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Aiming for a #HealthyEU – Countdown to European Elections – 5 weeks to go

glass globe or earth in grass

Supporting Sustainable Healthcare Systems:

EFPIA’s Chief Economist, Dr. Richard Torbett, continues the #HealthyEU blog series with a discussion of collaborative approaches to health policy that are taking forward the #HealthyEU campaign’s vision of an integrated life sciences strategy for Europe.

Expanding the conversation on how to foster excellence, equity and sustainability in European healthcare systems is one of the priorities of EFPIA’s #HealthyEU campaign. Europe needs to encourage the use of multi-stakeholder approaches to solve policy challenges.

This was part of the impetus behind the ‘Vilnius Declaration’, which was agreed at a high-level health event of the Lithuanian Presidency last Autumn. The Declaration set out three broad action points, developed by participants which included representatives from patient organisations, the public health community as well as industry and government organisations. The aim? Ensure European health systems are people-centred, sustainable and inclusive – and that they deliver good health for all. To achieve this, it is necessary to:

  • Increase investment in health promotion and disease prevention;
  • Ensure universal access to high-quality, people-centred health services;
  • Ensure that health system reforms – including workforce planning – are evidence-based and focus on cost-effectiveness, sustainability and good governance.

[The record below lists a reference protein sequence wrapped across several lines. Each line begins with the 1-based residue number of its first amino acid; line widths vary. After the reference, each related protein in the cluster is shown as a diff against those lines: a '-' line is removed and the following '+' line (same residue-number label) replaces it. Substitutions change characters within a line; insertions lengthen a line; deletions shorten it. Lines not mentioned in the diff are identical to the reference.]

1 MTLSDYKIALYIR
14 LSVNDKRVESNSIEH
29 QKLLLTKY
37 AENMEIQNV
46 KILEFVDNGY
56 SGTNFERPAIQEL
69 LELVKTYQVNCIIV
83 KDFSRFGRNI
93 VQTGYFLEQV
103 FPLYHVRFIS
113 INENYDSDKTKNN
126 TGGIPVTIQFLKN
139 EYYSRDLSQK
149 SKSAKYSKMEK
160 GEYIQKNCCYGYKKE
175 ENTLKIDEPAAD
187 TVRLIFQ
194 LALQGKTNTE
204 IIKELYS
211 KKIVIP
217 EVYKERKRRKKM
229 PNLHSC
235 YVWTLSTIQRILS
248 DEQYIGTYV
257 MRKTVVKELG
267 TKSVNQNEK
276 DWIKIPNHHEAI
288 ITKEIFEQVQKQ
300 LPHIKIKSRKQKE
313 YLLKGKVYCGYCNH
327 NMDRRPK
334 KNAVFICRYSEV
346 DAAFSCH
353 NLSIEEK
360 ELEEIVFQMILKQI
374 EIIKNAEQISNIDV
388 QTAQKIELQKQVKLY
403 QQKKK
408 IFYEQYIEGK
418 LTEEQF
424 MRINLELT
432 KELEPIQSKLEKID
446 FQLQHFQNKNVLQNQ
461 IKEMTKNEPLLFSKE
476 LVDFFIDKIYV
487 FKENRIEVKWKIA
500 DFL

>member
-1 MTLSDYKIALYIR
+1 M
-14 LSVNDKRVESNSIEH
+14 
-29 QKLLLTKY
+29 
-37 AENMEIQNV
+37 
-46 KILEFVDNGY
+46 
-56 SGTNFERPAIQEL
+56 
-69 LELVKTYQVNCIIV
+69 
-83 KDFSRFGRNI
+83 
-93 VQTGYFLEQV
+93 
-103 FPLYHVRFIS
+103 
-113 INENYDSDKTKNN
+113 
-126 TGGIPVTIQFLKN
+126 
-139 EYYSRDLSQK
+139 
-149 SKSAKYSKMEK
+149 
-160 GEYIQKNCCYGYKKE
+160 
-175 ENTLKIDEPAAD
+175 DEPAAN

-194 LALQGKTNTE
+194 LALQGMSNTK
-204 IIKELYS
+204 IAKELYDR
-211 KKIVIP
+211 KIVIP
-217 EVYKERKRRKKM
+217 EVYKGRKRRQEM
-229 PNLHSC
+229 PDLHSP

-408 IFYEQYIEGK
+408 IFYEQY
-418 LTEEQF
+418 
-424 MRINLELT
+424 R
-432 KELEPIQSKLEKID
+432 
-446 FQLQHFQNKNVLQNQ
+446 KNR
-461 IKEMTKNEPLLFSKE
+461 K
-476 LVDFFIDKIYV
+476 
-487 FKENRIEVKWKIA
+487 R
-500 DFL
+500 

The Declaration was important, not only for the relevance of its content, but also as a focus for collaborative effort between stakeholders – one that we hope to continue in future. The Vilnius Conference – which was co-sponsored by EFPIA, the European Public Health Alliance and the European Patients Forum, reflected the need to look forward at health not only as a necessary cost, but also as an investment that can contribute positively to economic growth. As I wrote at the time, the timing couldn’t have been better for the diverse parties present to sit down and discuss Europe’s.future.

If Europe is to retain its tradition of universal health systems –  against a backdrop of increasing demand for services and ever tighter budgets – it is important that we all take the ideas found in the Vilnius Declaration seriously and continue to work together to find a way forward.

 

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RTorbett

EFPIA Chief Economist

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